Muller glia induce retinal progenitor cells to differentiate into retinal ganglion cells

Neuroreport. 2006 Aug 21;17(12):1263-7. doi: 10.1097/01.wnr.0000227991.23046.b7.


Retinal progenitor cells could differentiate into various retinal cells that made cell-replacement therapy possible. Here, we investigated the role of cellular microenvironment on their regulation and differentiation and found that the percentage of proliferating cells and the percentage of retinal ganglion cells produced from them increased, when retinal progenitor cells were cocultured with Muller glia. Muller glia conditioned medium had the similar results. It is speculated that rather than traditional supportive roles, Muller glia may have an active regulatory role inducing retinal progenitor cells to proliferate and differentiate into ganglion cells by secreting some diffusible and membrane-associated factors. Identification of Muller glia-derived factors will be made to elucidate the molecular mechanisms of neurogenesis.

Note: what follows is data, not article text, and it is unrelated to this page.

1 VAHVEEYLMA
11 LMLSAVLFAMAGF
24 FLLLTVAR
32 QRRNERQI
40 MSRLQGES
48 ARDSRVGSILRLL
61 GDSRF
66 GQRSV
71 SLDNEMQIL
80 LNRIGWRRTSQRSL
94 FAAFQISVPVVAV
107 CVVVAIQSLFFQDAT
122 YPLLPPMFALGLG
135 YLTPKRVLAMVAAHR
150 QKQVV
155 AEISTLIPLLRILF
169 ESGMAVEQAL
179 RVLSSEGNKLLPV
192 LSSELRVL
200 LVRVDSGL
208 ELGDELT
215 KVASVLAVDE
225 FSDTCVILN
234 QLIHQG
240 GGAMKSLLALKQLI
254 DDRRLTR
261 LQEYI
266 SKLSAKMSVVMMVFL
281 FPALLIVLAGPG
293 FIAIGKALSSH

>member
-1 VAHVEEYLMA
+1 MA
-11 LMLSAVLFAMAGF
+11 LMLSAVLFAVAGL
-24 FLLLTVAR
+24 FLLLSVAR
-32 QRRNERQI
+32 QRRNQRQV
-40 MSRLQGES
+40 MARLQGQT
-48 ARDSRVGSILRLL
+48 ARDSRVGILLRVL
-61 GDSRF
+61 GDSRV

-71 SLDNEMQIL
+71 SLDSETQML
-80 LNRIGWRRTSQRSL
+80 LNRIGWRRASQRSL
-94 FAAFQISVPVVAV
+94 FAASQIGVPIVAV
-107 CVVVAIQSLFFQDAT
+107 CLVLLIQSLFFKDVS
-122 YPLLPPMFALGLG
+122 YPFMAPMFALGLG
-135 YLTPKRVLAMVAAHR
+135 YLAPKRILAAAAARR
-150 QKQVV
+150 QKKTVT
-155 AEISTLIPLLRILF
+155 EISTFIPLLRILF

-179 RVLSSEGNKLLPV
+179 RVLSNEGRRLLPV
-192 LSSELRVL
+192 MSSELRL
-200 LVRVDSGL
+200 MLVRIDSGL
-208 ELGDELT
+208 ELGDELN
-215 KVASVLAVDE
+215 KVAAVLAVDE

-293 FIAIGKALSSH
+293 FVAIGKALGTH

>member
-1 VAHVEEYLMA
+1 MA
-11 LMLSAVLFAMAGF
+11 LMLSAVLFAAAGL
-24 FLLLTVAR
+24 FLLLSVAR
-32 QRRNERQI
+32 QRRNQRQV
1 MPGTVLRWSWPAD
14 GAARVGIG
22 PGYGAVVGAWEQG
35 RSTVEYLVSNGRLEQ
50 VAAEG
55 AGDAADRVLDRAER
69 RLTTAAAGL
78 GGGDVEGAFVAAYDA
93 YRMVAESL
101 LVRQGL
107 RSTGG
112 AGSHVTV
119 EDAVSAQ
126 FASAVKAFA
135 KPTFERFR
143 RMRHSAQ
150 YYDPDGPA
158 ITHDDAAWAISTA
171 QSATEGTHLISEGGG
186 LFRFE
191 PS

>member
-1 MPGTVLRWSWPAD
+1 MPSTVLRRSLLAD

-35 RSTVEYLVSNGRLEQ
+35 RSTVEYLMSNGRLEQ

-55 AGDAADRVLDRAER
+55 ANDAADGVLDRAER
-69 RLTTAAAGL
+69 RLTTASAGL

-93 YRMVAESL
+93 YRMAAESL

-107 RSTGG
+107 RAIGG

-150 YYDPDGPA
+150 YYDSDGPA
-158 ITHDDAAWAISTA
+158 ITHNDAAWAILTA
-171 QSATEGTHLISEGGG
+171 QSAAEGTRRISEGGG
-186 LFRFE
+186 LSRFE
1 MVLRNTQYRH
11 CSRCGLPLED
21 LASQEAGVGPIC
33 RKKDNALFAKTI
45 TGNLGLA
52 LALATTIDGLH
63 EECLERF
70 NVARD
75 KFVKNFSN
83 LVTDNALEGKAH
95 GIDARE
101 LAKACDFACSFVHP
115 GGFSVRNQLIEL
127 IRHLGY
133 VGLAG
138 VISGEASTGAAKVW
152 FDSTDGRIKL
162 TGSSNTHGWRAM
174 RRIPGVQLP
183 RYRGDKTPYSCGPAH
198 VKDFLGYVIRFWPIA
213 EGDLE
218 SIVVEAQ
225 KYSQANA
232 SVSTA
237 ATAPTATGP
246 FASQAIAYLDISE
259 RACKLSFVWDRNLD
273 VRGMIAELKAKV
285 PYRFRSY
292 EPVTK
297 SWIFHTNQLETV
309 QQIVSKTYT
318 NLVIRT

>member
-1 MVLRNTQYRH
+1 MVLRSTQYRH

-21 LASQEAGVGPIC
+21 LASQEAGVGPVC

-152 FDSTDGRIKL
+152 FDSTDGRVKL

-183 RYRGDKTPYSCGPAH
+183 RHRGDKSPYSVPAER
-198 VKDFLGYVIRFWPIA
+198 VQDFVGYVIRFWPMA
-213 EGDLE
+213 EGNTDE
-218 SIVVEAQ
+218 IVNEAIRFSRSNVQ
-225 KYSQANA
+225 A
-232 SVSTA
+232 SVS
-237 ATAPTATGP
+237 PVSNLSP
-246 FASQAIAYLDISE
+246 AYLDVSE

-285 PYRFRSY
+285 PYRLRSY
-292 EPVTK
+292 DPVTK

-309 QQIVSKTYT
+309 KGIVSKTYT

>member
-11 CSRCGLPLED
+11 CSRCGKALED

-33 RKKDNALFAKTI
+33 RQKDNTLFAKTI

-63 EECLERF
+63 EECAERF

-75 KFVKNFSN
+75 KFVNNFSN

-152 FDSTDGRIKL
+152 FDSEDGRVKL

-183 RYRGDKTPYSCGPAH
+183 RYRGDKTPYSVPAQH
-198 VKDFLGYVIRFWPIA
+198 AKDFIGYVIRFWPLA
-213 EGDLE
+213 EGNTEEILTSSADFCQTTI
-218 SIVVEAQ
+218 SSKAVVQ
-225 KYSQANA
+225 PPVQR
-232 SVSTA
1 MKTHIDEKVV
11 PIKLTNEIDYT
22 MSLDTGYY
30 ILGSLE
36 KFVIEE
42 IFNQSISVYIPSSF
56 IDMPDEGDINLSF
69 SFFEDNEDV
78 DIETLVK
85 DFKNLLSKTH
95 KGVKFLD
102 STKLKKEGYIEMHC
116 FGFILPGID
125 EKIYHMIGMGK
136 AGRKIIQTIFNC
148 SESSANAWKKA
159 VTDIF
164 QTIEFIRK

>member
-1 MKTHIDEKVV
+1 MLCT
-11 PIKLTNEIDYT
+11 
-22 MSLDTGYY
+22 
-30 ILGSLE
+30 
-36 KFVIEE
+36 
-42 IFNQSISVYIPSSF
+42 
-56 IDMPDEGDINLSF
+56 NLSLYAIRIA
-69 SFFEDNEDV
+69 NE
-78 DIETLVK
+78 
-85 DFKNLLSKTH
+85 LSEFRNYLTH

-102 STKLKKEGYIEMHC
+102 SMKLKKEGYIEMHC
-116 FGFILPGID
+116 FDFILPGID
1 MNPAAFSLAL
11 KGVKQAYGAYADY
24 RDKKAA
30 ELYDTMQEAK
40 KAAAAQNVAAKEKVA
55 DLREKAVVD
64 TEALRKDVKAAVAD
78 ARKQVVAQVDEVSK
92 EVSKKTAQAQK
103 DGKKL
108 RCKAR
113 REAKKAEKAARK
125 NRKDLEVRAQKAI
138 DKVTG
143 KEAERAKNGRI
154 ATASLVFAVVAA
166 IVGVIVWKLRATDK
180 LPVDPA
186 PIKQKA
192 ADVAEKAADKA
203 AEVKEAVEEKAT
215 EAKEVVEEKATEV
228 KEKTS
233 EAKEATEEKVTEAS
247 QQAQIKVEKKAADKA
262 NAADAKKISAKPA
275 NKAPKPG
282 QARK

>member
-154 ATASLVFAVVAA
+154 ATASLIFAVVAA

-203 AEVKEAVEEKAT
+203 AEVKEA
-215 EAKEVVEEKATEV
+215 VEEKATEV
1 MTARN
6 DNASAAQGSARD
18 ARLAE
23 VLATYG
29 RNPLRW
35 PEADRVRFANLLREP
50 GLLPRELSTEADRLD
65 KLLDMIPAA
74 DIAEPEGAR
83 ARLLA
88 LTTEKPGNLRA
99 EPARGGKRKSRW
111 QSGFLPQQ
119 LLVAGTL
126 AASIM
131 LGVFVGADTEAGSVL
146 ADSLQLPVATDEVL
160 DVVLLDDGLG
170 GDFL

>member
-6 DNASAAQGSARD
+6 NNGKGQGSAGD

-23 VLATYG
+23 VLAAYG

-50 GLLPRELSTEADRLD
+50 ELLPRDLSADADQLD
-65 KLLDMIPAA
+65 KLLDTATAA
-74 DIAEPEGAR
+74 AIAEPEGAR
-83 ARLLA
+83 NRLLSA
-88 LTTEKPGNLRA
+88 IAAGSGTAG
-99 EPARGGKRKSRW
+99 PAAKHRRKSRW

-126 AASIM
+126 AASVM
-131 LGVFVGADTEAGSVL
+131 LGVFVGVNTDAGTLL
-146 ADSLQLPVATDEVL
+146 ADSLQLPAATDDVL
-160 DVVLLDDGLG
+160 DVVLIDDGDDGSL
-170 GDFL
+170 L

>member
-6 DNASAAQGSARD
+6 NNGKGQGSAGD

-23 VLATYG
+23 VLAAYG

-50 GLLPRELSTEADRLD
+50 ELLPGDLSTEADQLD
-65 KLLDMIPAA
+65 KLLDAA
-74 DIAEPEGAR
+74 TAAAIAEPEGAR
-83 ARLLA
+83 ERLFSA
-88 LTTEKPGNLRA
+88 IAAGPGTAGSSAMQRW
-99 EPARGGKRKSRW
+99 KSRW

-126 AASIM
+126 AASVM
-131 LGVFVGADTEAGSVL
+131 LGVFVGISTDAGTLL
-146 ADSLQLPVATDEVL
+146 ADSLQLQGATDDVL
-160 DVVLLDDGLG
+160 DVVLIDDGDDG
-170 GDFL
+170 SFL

Publication types

  • Comparative Study
  • Retracted Publication

MeSH terms

  • Animals
  • Animals, Newborn
  • Bromodeoxyuridine / metabolism
  • Cell Differentiation / drug effects
  • Cell Differentiation / physiology*
  • Cells, Cultured
  • Coculture Techniques / methods
  • Culture Media, Conditioned / pharmacology
  • Embryo, Mammalian
  • Gestational Age
  • Immunohistochemistry / methods
  • Intermediate Filament Proteins / metabolism
  • Nerve Tissue Proteins / metabolism
  • Nestin
  • Neuroglia / chemistry
  • Neuroglia / metabolism*
  • Rats
  • Rats, Sprague-Dawley
  • Retina / cytology*
  • Retinal Ganglion Cells / physiology*
  • Stem Cells / drug effects
  • Stem Cells / physiology*
  • Thy-1 Antigens / metabolism
  • Time Factors


  • Culture Media, Conditioned
  • Intermediate Filament Proteins
  • Nerve Tissue Proteins
  • Nes protein, rat
  • Nestin
  • Thy-1 Antigens
  • Bromodeoxyuridine